According to my calculations, 2.8,4,5.7,8,11.3,16, and 22.6 should be the standard f-stops that half or double area of the diaphragm. How did we get the standard f-stops we have, and did we come to expect they half and double light on sensors?
#1. "RE: Standard f-Stops" | In response to Reply # 0
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Successive f/stop values do indeed represent a halving (or doubling) of the area of the lens' diaphragm opening, and therefore a corresponding difference in the amount of light transmitted. That's assuming that the lens is correctly adjusted, of course
The standard numbering sequence is:
1 - 1.4 - 2 - 2.8 - 4 - 5.6 - 8 - 11 - 16 - 22 - 32 - 45
The "odd" numbers in the sequence (1.4, 2.8...) have always been rounded for convenience.
#2. "RE: Standard f-Stops" | In response to Reply # 1
I figured out the error in my calculations. I was using radius in places where I should have been using diameter. Thus,1.4, 2.0, 2.8, 4.0, 5.7, 8.0, 11.3, 16.0, and 22.6 are what I get for the exact doubling or halving of light. Now, I am trying to figure out where f-1.8 comes from and how lens makers get away with the cost difference between 1.8 and 1.4. It seems just as easy to make diaphram elements that go open up to either.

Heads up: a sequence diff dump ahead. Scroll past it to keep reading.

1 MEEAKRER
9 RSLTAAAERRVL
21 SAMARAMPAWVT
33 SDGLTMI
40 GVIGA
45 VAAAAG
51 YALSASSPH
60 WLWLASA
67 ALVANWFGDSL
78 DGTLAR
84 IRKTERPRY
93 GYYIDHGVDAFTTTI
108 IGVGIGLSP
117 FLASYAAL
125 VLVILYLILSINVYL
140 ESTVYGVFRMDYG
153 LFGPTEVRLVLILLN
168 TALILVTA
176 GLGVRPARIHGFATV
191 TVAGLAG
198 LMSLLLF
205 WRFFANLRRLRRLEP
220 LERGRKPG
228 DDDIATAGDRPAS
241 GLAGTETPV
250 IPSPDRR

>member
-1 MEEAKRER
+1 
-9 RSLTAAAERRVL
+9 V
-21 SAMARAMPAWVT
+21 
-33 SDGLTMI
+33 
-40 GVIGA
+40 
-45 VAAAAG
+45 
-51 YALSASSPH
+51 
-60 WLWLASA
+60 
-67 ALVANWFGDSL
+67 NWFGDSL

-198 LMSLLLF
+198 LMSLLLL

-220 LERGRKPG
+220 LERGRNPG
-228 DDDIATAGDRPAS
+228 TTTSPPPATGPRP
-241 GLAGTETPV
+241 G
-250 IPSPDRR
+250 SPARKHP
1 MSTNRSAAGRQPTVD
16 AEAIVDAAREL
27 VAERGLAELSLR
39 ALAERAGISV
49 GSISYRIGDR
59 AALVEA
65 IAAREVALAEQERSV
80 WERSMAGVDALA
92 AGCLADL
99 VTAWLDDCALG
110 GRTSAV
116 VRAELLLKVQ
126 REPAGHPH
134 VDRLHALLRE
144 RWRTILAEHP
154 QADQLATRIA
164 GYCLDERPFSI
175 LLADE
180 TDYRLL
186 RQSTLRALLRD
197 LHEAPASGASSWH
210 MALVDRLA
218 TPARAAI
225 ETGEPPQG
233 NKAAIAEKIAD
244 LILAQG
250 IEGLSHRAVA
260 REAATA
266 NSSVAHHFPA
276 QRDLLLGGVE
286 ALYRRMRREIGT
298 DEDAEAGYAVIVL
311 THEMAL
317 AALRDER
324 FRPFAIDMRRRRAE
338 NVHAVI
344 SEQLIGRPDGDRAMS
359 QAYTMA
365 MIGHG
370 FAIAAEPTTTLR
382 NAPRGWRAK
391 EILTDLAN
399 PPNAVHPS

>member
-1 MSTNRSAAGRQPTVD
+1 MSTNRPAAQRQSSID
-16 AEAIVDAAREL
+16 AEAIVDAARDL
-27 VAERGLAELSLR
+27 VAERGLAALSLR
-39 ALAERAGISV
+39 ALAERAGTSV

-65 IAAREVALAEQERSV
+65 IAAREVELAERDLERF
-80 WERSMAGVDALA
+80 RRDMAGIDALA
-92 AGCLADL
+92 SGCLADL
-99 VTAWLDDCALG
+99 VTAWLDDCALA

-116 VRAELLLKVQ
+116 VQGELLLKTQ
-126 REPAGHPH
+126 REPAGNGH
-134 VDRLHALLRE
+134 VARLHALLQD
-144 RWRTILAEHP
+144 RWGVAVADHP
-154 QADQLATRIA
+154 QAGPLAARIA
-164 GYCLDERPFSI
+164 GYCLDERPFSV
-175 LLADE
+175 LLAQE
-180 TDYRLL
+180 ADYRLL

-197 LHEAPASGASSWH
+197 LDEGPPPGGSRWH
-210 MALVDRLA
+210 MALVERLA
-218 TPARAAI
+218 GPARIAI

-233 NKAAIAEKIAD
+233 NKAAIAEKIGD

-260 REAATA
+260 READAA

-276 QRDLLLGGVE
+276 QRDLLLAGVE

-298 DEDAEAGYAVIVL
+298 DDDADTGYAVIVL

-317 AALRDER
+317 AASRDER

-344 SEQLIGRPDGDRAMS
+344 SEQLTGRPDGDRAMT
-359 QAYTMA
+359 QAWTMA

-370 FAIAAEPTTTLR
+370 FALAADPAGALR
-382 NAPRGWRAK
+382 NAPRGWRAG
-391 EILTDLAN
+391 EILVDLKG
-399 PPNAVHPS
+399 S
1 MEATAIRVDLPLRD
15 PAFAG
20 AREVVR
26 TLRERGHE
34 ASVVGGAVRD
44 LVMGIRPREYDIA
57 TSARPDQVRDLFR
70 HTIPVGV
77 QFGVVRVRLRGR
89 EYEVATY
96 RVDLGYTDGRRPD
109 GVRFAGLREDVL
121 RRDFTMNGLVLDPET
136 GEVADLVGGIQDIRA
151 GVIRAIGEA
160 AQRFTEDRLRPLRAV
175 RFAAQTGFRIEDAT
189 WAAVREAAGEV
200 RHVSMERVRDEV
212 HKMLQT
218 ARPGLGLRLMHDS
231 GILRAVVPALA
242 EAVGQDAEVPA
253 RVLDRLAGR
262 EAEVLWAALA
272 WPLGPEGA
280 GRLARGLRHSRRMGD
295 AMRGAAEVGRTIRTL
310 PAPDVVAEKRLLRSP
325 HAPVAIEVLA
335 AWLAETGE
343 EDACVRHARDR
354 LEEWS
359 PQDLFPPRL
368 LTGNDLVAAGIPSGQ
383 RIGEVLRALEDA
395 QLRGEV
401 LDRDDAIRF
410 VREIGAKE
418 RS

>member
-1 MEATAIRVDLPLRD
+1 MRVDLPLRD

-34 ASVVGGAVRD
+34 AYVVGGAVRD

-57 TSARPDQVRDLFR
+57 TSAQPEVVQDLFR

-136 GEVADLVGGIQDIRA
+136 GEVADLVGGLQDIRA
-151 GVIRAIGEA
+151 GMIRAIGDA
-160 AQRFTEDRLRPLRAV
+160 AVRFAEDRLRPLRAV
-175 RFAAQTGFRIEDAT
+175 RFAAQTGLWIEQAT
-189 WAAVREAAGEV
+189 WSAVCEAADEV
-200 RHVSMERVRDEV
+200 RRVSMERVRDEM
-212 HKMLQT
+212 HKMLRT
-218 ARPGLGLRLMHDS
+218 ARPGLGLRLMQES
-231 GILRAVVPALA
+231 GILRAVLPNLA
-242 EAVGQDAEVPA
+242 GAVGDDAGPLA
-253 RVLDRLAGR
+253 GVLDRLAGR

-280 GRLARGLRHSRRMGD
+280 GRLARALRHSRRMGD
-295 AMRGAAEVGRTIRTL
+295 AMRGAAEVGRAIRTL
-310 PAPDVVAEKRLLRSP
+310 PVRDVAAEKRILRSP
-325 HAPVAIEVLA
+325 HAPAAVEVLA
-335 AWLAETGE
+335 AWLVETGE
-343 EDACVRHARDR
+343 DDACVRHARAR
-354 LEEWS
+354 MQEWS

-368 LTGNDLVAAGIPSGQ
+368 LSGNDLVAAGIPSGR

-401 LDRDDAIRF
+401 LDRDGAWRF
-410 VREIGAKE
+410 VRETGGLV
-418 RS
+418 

#3. "RE: Standard f-Stops" | In response to Reply # 2
Lenses (or most of them, anyway) are not limited to full-stop steps in aperture. An f/1.8 lens is two-thirds of a stop slower than an f/1.4 lens.
The difference between lenses of f/1.8 and f/1.4 is not really in the physical diaphragm itself.
As the aperture opening gets larger, lenses tend to need a more complex (and hence more costly) optical design in order to deliver good image quality when used wide open.
#4. "RE: Standard f-Stops" | In response to Reply # 0
These are the true values (with four decimals precision) of the standard apertures:
rounded, as Brian mentioned, for convenience
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#6. "RE: Standard f-Stops" | In response to Reply # 5
It all revolves around the square root of 2 and its multiples.
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#7. "RE: Standard f-Stops" | In response to Reply # 6
Another factor to consider is the equation which includes the focal length of the lens: lens focal length/diameter of the aperture = f-stop. The f-stop number is a convenient way of describing the exposure settings rather than noting the area of the aperture. And, a given f-stop produces the same exposure regardless of the lens focal length (for a given shutter speed). For example, 1/500th of a second at f/5.6 on a 50mm lens gives the same exposure as those settings on a 300mm lens.
This becomes obvious if you think about an exposure meter - it only gives shutter speed and aperture regardless of the lens or camera type.
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